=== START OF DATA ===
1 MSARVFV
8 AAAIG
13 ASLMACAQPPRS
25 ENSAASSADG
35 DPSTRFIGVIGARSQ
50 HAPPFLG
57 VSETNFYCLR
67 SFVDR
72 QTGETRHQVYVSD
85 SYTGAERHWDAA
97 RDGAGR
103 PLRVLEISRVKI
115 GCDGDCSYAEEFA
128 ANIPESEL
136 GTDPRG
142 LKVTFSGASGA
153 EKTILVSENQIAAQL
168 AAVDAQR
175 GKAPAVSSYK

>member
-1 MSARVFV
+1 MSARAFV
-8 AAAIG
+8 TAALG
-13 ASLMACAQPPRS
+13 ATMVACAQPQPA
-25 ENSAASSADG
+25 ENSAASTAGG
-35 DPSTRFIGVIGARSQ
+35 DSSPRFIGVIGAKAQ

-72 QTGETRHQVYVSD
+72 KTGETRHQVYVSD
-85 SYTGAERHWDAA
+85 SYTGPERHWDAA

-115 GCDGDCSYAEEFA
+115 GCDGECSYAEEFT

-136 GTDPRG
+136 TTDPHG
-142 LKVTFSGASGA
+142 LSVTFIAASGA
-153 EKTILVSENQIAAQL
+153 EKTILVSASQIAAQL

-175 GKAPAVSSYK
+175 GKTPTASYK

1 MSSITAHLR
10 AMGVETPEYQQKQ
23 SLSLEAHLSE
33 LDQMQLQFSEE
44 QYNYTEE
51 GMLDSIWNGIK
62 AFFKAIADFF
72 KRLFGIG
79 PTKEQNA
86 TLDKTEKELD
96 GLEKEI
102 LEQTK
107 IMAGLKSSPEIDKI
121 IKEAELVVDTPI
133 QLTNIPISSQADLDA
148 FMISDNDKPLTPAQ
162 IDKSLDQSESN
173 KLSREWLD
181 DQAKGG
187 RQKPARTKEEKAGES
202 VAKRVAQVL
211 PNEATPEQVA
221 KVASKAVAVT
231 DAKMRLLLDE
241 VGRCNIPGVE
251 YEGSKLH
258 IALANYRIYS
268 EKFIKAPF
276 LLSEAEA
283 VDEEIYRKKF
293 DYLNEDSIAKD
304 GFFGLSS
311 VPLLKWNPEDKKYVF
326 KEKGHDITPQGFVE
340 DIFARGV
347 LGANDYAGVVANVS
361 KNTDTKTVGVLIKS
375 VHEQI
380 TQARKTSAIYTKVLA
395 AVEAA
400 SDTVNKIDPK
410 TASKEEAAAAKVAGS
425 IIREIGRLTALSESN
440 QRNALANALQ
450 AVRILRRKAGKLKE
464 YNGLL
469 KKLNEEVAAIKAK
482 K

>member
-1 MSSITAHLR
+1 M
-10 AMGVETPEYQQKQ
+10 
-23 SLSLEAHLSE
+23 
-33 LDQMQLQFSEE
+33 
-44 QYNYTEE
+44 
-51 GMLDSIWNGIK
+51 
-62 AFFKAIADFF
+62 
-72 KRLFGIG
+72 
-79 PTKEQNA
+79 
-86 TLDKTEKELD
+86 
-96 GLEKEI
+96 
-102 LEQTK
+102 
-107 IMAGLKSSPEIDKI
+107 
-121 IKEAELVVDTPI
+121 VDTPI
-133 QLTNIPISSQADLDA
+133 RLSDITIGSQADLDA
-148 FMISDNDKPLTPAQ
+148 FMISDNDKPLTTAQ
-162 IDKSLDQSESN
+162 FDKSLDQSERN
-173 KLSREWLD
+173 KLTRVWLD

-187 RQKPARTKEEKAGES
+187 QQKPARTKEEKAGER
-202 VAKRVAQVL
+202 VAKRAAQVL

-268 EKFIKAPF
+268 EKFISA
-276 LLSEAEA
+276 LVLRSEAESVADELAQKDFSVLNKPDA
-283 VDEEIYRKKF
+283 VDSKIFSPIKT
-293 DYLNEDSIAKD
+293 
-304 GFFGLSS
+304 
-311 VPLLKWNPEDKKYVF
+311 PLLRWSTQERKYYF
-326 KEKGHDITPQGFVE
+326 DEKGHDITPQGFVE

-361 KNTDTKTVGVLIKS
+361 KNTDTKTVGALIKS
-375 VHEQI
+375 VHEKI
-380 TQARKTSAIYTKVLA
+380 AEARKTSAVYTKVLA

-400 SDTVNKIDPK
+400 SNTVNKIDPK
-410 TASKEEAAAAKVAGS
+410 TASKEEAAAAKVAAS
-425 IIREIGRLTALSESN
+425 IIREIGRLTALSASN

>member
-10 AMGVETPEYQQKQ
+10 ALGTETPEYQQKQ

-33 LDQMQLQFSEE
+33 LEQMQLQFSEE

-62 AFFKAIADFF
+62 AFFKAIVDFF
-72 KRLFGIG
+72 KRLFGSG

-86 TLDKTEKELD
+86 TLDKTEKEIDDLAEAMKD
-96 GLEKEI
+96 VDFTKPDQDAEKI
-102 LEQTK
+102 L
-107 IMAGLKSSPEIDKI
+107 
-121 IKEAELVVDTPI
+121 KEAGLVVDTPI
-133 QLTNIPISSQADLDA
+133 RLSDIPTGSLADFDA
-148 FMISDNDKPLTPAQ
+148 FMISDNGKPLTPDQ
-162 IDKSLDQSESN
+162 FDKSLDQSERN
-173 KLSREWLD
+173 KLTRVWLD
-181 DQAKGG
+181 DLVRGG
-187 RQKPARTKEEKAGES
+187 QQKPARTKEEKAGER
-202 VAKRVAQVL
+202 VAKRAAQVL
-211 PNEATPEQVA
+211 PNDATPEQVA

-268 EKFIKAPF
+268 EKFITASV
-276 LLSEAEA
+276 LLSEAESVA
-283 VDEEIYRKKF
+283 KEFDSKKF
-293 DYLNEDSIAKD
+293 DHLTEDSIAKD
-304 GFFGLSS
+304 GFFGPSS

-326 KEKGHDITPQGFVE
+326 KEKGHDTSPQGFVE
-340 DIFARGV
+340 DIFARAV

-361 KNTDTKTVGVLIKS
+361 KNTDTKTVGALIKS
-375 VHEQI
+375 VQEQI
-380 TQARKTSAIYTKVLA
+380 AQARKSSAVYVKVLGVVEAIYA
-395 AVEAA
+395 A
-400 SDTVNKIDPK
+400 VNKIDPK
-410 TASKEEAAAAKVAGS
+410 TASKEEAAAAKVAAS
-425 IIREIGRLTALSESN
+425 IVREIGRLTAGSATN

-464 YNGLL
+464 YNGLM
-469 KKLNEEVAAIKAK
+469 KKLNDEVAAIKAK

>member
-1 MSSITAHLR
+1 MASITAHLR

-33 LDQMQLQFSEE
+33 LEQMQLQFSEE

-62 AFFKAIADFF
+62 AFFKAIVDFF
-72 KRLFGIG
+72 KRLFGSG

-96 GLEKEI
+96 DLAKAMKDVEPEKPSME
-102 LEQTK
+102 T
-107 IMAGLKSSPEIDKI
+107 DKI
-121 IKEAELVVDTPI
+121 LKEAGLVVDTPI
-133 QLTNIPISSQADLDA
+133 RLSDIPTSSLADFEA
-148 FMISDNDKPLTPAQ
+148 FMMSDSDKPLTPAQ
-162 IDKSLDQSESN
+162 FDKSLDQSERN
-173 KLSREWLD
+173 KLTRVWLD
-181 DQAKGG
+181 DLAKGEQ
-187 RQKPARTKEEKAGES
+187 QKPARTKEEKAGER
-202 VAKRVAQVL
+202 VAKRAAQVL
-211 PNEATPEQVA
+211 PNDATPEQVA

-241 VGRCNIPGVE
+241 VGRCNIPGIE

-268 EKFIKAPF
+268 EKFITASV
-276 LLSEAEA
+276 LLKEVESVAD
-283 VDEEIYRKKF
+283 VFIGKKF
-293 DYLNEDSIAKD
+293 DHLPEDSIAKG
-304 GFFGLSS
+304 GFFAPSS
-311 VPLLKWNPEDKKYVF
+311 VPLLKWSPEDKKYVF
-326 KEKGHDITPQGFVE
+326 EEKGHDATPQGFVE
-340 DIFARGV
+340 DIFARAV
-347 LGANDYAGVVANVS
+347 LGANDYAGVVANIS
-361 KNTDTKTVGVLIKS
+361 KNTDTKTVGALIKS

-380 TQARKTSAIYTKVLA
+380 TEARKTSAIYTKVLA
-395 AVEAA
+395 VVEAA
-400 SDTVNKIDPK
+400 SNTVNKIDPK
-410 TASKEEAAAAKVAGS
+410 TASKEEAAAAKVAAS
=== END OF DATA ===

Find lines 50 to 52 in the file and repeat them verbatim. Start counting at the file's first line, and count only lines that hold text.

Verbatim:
51 GMLDSIWNGIK
62 AFFKAIADFF
72 KRLFGIG